New search taking place for missing nursing student


Police consider the disappearance a homicide, but family members and volunteers are looking for clues that might lead them to the woman last seen at the Kaiser Permanente hospital in Hayward.

It will take a small group of volunteers about three hours to cover one mile of terrain in Fremont. Before the volunteers set out, they were warned about the risks they were taking.

"(I'm) kinda nervous, 'cause they're saying it's really like unsteady terrain and there's a lot of rocks, and beware of mountain lions," said volunteer Hanh Nguyen.

Still, volunteers like Nguyen continue to show up to volunteer in the search effort for Le, who was last seen in Hayward on May 27.

"I would want somebody to do the same thing for me if I were missing," Nguyen said.

One of the big driving forces behind the volunteer efforts is Le's family -- more specifically, her brother, who refuses to give up hope. The U.C. Berkeley student has dedicated his summer break to finding his sister, and when he does take a rare break, he feels as if he's letting her down.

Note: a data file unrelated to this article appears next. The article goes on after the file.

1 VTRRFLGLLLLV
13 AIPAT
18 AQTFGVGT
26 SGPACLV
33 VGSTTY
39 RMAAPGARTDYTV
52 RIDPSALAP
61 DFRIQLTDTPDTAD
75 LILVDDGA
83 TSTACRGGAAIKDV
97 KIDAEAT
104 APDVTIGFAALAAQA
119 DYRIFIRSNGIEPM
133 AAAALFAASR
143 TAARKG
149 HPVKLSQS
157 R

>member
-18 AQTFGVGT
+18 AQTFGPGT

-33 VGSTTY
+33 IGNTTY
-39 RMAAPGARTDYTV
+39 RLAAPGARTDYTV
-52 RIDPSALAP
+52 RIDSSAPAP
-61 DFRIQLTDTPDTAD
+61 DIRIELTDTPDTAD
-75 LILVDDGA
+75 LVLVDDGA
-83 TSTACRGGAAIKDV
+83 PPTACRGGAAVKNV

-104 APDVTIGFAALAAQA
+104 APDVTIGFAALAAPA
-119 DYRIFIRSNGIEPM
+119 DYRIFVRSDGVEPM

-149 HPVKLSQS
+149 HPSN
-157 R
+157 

"I'll take a day just for myself, and I feel horrible," Michael Le said. "I'll feel like I've wasted that day. I know I need it just to stay sane."

Le's efforts have helped raise $100,000 in reward money -- an amount that even surprised him.

"I've never used $100,000 in incentives before, so I hope that's enough to appeal to anyone out there who knows anything," Le said.

The family's dedication has impressed professional searchers, including the Klaas Foundation. The organization agreed to take on this case and help in part because of the commitment from the Le family. The organization hopes more volunteers will commit.

"You can definitely make a difference," Brad Dennis with the Klaas Foundation said. "Volunteers are needed, and this is an opportunity to give back to this family."

"She's the world to me, I can't imagine life without her and living without her has been a struggle. Almost more than I can bear," Le said.

Friday's search was the sixth of its kind, though the group was smaller than previous searches. The family members say they'd like to see more people helping.

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